Mitsubishi Motors' President Leaves Company Amid Cheating Scandal

Mitsubishi Motors’ President has decided to step down from the top level function after the fuel economy scandal erupted last month.
Mitsubishi Outlander official safety vehicle for Pikes Peak 1 photo
Photo: Mitsubishi
The company’s President Tetsuro Aikawa will leave his position voluntarily. His attributions will be temporarily taken over by Mitsubishi Motors CEO, Osamu Masuko, aged 67.

Mr. Masuko will take care of things until Nissan Motor Company, the newest shareholder at Mitsubishi, completes the purchase of 34% of Mitsubishi stock options.

The news comes from Japanese business newspaper Nikkei Asian Review and has yet to be confirmed by Mitsubishi Motors. However, we would be surprised if this story were not true, as company leaders usually step down from their positions when the businesses they lead fall into deep trouble.

Other CEOs or presidents have preferred to stay in charge through a scandal and tried to bring the business back to safety, but few manage to achieve such feats.

Mr. Aikawa, aged 62, decided against soldiering on at the helm of Mitsubishi, as he used to work for the product development unit.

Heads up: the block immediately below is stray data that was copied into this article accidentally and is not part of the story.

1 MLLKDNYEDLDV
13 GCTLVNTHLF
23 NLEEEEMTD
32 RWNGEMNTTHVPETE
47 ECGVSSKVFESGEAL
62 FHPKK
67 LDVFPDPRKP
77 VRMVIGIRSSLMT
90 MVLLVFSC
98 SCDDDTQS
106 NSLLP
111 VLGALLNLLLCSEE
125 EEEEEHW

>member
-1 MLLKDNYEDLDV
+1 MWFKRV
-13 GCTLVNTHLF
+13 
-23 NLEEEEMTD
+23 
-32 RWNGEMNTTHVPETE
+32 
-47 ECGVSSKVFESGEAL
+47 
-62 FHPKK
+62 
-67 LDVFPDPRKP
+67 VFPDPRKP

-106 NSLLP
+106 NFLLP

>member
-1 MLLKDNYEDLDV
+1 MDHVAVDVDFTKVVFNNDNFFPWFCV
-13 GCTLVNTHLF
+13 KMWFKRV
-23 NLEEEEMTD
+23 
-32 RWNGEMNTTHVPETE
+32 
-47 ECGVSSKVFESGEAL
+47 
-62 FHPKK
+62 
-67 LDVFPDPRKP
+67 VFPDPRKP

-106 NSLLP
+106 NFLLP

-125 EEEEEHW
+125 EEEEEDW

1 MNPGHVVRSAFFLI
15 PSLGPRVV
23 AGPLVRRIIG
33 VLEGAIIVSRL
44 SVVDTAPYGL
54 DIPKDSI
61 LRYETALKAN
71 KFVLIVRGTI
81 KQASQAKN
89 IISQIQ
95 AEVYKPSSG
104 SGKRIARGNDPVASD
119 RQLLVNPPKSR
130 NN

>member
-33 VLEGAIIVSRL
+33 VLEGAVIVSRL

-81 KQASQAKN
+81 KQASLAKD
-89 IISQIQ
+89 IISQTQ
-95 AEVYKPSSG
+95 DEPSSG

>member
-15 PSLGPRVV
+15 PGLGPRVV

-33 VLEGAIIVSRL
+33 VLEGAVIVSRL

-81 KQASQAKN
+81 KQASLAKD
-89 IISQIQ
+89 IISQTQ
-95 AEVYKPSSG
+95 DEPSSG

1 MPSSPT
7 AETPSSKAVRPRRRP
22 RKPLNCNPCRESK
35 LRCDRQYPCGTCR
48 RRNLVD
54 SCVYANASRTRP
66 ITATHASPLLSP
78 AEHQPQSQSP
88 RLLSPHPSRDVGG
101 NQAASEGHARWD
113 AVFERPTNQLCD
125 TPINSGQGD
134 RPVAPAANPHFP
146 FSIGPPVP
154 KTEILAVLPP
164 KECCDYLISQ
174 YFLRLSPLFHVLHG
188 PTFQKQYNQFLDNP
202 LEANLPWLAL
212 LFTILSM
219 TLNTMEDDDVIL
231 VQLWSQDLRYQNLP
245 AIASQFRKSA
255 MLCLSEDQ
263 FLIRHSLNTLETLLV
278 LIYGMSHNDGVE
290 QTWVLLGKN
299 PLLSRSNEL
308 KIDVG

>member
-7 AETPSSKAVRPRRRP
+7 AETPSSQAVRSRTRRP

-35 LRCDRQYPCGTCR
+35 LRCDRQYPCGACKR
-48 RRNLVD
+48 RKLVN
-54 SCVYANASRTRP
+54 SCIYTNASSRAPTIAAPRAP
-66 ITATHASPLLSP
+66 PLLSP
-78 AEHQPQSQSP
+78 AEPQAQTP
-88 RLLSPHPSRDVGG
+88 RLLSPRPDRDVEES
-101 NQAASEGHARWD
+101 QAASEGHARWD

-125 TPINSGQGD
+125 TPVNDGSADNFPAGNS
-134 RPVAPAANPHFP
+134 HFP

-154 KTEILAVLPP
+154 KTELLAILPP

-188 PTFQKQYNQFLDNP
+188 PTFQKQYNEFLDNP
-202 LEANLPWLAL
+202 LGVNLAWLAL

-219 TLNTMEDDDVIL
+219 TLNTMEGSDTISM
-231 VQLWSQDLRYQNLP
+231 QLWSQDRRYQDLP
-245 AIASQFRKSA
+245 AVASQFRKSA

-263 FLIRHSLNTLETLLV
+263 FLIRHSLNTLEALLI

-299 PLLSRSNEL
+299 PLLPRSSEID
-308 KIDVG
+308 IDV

Considering that Mitsubishi Motors has admitted to falsely declaring fuel economy figures since 1991, Mr. Aikawa has taken the blame upon himself for the scandal, which originated from the same division he used to work in, Automotive News notes.

In the case of Volkswagen’s Dieselgate, several executives of the German company have been put on temporary leave for an investigation and then decided to step down from their posts. Among them was Dr. Ulrich Hackenberg, who used to lead the technical department of Audi, a brand of the German corporation.

Like Aikawa, Dr. Hackenberg worked for the division responsible for what led to a massive worldwide scandal, as Hackenberg also used to work for the technical development groups of the entire Volkswagen Group. The famous “defeat device” was reportedly developed by Audi in 1999.

We expect Mitsubishi Motors to receive a new president once Nissan Motor Company completes the acquisition process. Once that’s over, the three-diamond brand is supposed to get a full restructuring treatment to renew its range and earn more money.
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About the author: Sebastian Toma
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Sebastian's love for cars began at a young age. Little did he know that a career would emerge from this passion (and that it would not, sadly, involve being a professional racecar driver). In over fourteen years, he got behind the wheel of several hundred vehicles and in the offices of the most important car publications in his homeland.
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